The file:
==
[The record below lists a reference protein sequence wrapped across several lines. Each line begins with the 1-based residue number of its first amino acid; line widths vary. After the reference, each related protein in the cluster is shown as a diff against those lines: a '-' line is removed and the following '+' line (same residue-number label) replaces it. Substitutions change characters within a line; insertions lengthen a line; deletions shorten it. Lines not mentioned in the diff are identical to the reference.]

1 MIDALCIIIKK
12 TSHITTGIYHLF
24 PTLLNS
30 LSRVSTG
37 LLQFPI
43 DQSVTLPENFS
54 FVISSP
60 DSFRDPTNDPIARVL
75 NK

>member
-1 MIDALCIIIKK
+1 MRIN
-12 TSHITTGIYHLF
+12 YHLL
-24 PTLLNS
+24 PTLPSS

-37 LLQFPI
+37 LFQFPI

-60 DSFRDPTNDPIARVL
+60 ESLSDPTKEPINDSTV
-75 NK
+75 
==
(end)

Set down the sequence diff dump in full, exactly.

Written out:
[The record below lists a reference protein sequence wrapped across several lines. Each line begins with the 1-based residue number of its first amino acid; line widths vary. After the reference, each related protein in the cluster is shown as a diff against those lines: a '-' line is removed and the following '+' line (same residue-number label) replaces it. Substitutions change characters within a line; insertions lengthen a line; deletions shorten it. Lines not mentioned in the diff are identical to the reference.]

1 MIDALCIIIKK
12 TSHITTGIYHLF
24 PTLLNS
30 LSRVSTG
37 LLQFPI
43 DQSVTLPENFS
54 FVISSP
60 DSFRDPTNDPIARVL
75 NK

>member
-1 MIDALCIIIKK
+1 MRIN
-12 TSHITTGIYHLF
+12 YHLL
-24 PTLLNS
+24 PTLPSS

-37 LLQFPI
+37 LFQFPI

-60 DSFRDPTNDPIARVL
+60 ESLSDPTKEPINDSTV
-75 NK
+75 